Film35 Is Another Digi-FIlm Concept for Converting Film Cameras to Digital

The Film35 could be a more interesting option for film photographers who aren’t fans of digital backs.

Not quite sure about those bulky digital backs for your film cameras? Hong Kong-based The Realizes Co. have come up with a device called Film35, which they are currently funding on Kickstarter. It’s essentially a digital “film” that you simply load into your film camera, then shoot as usual. If it sounds a lot like the Yashica Y35 DigiFilm, we can say that it borrows the same concept of using a film roll to emulate the analog photography experience.

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The Leica X-U is the First Underwater Camera with an APS-C Sensor


For the first time, it seems like Leica is getting into the underwater camera market. Their entry is called the Leica X-U, and it’s also rated to be shockproof, waterproof, dust-sealed and what they’re calling “winterized.”

But in all honesty, this isn’t just some run of the mill underwater tough cam–instead, it’s a premium point and shoot in every respect. The Leica X-U has an APS-C sensor with 16.5MP and in front of it is a 23mm f1.7 ASPH lens. The camera can also go down to 49 feet. The camera also sports a 3-inch LCD screen.

The design is a collaboration with Audi Design, and so it also sports aluminum control dials, has a non-lsip body, a double locking battery compartment and memory card slot, and can shoot 1080p HD video at 30p.

The Leica X-U (Typ 113), priced at $2,950 will be available by the end of January at your local Leica Store, Leica Boutique or Leica Dealer. Expensive? Sure–but to be very fair here, this is genuinely a one of a kind. No one else offers a tough cam with an APS-C sensor and one with a bright f1.7 lens.

Review: Sony A5100

Kevin-Lee The Phoblographer Sony A5100 Product Images (8 of 9)

The Sony A5100 is a curious little camera. It combines the compact design of the Sony A5000 with the Sony A6000’s 24.3MP sensor and staggering 179-point phase-detect autofocusing system. Sony claims the camera isn’t meant to become a mid year replacement for the Sony A5000, but rather be a new mid-range system taking the place of the outdated Sony NEX 5T.

Well the truth is you should skip right past Sony’s entry-level camera and get the Sony A5100. With a price tag of $548 (or $698 with the 16-50mm kit lens) the Sony A5100 is the best device and most affordable way to get into the mirrorless camera world right now.

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Leica Introduces the X Vario with Fixed 28-70mm Equivalent Zoom Lens

Leica X Vario

Well, this secret wasn’t very well-kept. Days before the official announcement, Leica’s new X Vario had already leaked on the internet. But oh, there wasn’t anything such as excitement, not even from the die-hard Leica fanboys. Everyone was expecting a major marketing clou from Leica, as was the original X1 when it was first introduced, the S2 medium format camera and just recently the new M Typ 240. Some speculated on a ‘digital CL’ that would sport a full-frame sensor in a smaller M-mount body, others were hoping for an even smaller M-mount APS-C mirrorless camera. So the disappointment was pretty huge when it became clear that the new product would be an X-series camera with a slow zoom lens attached.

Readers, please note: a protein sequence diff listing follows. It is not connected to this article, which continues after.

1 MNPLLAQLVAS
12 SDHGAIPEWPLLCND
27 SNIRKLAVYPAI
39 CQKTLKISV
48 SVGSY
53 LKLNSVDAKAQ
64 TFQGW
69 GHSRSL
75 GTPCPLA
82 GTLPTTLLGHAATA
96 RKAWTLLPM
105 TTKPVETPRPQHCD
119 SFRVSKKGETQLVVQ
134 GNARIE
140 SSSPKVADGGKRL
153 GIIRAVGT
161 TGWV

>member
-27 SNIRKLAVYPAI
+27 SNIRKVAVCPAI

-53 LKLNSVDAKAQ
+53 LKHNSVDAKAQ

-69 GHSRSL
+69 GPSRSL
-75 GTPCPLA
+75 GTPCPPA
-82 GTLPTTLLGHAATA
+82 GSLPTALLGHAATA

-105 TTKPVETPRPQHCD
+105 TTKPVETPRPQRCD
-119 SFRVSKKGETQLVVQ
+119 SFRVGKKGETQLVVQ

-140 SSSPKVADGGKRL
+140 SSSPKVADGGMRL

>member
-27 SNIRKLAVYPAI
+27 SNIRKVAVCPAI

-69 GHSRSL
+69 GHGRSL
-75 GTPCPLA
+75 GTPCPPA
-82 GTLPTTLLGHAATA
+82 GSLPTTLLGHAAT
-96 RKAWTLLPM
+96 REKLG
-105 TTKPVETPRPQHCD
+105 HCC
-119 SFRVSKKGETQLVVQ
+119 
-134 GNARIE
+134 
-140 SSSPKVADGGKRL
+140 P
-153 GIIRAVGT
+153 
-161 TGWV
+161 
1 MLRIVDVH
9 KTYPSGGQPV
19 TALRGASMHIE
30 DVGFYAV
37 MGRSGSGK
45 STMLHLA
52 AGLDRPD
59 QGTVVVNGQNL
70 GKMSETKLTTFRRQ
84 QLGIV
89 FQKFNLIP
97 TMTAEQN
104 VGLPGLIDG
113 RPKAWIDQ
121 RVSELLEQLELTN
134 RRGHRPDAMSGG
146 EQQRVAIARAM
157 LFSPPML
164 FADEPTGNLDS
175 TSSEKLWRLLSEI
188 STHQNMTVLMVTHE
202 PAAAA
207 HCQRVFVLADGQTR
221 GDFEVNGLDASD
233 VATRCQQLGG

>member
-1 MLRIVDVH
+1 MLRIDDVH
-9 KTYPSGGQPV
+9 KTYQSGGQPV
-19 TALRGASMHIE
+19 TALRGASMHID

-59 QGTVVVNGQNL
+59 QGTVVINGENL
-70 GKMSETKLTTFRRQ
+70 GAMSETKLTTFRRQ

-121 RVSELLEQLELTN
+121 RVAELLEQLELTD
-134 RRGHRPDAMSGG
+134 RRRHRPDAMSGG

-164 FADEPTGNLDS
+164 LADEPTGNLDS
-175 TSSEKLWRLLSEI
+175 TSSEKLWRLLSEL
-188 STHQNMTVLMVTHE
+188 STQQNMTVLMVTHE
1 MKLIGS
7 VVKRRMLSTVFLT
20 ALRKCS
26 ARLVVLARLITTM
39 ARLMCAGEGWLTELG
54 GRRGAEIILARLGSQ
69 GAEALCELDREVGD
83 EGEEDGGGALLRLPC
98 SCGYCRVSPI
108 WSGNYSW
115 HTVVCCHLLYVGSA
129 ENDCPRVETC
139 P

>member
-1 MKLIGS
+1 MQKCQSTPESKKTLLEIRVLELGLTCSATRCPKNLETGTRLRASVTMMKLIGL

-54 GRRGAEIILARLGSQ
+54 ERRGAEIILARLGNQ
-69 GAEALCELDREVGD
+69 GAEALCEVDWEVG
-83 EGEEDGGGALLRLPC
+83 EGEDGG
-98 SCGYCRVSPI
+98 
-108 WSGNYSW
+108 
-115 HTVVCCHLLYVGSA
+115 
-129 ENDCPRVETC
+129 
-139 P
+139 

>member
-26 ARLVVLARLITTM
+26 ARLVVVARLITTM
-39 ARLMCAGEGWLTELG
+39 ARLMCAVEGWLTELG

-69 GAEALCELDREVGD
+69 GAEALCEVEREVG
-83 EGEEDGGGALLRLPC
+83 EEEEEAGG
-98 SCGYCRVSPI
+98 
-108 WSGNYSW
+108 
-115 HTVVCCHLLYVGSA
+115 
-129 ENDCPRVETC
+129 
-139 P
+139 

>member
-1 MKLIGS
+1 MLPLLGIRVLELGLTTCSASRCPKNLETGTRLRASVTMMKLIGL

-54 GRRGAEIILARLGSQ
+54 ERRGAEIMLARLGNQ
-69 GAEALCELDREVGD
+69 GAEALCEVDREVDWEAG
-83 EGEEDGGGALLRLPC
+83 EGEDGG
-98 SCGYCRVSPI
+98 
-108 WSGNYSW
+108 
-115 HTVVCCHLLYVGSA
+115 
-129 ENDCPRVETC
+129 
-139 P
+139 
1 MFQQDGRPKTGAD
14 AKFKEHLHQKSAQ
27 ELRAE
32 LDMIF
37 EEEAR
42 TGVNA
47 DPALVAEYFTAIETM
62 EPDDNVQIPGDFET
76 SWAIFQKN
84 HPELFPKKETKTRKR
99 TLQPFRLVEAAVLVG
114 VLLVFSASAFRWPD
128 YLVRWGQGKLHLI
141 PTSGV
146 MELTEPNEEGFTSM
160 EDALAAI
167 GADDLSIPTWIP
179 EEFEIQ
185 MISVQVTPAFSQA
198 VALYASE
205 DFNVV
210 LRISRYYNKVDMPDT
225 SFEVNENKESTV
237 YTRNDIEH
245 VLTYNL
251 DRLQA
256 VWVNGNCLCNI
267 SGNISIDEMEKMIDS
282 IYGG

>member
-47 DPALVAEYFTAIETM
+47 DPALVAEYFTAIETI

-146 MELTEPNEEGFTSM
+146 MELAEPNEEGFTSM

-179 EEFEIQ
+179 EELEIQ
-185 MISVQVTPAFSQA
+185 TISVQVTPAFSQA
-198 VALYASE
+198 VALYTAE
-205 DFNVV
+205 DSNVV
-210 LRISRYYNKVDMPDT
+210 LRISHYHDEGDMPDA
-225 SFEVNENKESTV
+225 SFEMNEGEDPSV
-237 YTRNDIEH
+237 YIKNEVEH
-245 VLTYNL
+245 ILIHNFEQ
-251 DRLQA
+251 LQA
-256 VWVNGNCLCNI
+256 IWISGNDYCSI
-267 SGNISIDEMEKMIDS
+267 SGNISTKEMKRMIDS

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First Impressions: Nikon Coolpix A


The Nikon Coolpix A was an answer to a problem that Nikon didn’t really have. They decided that they wanted to have their own fixed-lens large sensor compact camera as it would seem that this is an emerging market. The Coolpix A has a 16MP APS-C sized sensor with a fixed 18.5mm f2.8 (28mm equivalent) lens which makes it a suitable camera for discreet street photography. Adorama Camera was kind enough to loan me one for review, and I’ve had a little time to spend with the camera so far and I’m here to share my first impressions.

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Samyang Announces New 16mm f2 Lens for APS-C Sensor Cameras


On the Samyang Asia Facebook page, the company announced their brand new 16mm f2 lens. The lens will be best suited for APS-C sized sensor cameras and like all things Samyang, it will be available in nearly any camera mount there is out there. It will have 13 elements in 11 groups, two aspherical elements, an aperture ring, and a large manual focusing ring. This company’s philosophy is to stick with manual focusing glass, and because of that these little gems are usually pretty damned affordable. It seems like this was really designed for APS-C vs Micro Four Thirds because with a 1.5x crop factor, it will be around 24mm with a bit more of reach for Canon’s 1.6x crop factor and Micro Four Thirds’ 2x crop factor making it a 32mm field of view.

Samyang and Rokinon usually always convert all their lenses to cinema-versions as well, but no official word has been made on that is. Samyang is known as the Rokinon brand in the US, and we are checking with our reps for more information. We will be calling in a review unit and adding coverage to the Guide to Rokinon Lenses. At the moment there is no word on an official release date or price point.